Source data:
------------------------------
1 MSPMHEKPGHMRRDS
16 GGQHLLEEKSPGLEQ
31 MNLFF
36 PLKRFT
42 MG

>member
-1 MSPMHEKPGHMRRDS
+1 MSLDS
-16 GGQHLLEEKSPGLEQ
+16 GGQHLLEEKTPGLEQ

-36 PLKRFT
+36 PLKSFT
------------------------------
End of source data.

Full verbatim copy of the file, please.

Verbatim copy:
1 MSPMHEKPGHMRRDS
16 GGQHLLEEKSPGLEQ
31 MNLFF
36 PLKRFT
42 MG

>member
-1 MSPMHEKPGHMRRDS
+1 MSLDS
-16 GGQHLLEEKSPGLEQ
+16 GGQHLLEEKTPGLEQ

-36 PLKRFT
+36 PLKSFT